Economic studies
Lesotho

Lesotho

Population 2.1 million
GDP per capita 1,181 $US
C
Country risk assessment
B
Business Climate
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Synthesis

  2020 2021 2022 2023 (e) 2024 (f)
GDP growth (%) -3.9 1.8 2.1 2.2 2.3
Inflation (yearly average, %) 5.0 6.0 8.2 7.0 5.4
Budget balance (% GDP) 0.0 -5.1 -7.7 -1.0 -0.4
Current account balance (% GDP) -1.0 -4.4 -7.9 -3.1 -4.7
Public debt (% GDP) 53.6 55.7 59.9 61.3 60.4

(e): Estimate, (f): forecast

* Budget year 2024: April 2024 to March 2025. ** International aid is included in this balance.

STRENGTHS

  • Mineral resources (diamonds)
  • Substantial water resources, hydroelectric potential (LHWP-II project)
  • Relatively well-developed textile and clothing industry
  • Tourism potential
  • Well-capitalised banking sector
  • Loti indexed to the South African rand

WEAKNESSES

  • Small, landlocked country
  • Highly dependent on South Africa for electricity and remittances from expatriate miners, and on the United States for textile exports
  • Agriculture exposed to climatic disasters (drought, floods, storms)
  • Budget dependent on volatile SACU (Southern African Customs Union) transfers and the needs of a large public sector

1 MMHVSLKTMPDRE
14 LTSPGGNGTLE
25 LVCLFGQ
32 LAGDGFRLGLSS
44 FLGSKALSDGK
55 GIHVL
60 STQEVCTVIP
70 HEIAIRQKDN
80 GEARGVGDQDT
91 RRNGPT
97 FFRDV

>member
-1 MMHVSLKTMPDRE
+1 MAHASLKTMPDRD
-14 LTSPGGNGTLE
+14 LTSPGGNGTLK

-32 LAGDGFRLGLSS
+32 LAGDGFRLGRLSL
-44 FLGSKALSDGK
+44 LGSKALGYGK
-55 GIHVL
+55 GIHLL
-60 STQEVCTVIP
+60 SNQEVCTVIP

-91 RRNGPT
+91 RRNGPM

• Political instability, fragile governance
  • High poverty and unemployment
  • High crime rate
  • High prevalence of HIV (21% of 15-49-year-olds) and tuberculosis

Risk Assessment

Sluggish growth but favourable economic outlook with the water infrastructure mega-project

Economic growth in Lesotho, a landlocked country within South Africa, will be positive but weak in 2024. It will be supported in particular by the continuation of the second phase of the Lesotho Highlands Water Project (LHWP-II), which consists of ensuring the delivery of water to South Africa and stimulating Lesotho's economic development by improving infrastructure and exploiting the potential for hydroelectric production. Public investment will represent around 12% of GDP. In addition, the expected rebound in the price of rough diamonds on the world market in 2024 will support the recovery in production and exports. In 2024, El Niño’s negative impact on agricultural sector production is expected to continue. As for textiles, a drop in US demand will harm growth prospects. Given Lesotho's dependence on South Africa for electricity, prolonged South African power shortages represent a perpetual risk for extractive and manufacturing activities. The fall in global energy and food prices has eased inflationary pressures more than expected. The monetary policy of the Central Bank of Lesotho, aligned with the decisions of its South African counterpart, remains restrictive at the start of 2024, but monetary policy easing is expected for mid-2024. Credit growth in the private sector will be driven by households. In fact, corporate lending will remain sluggish due to the underperformance of the economy and increased recourse to non-bank sources of financing.

Fiscal and external accounts on the road to consolidation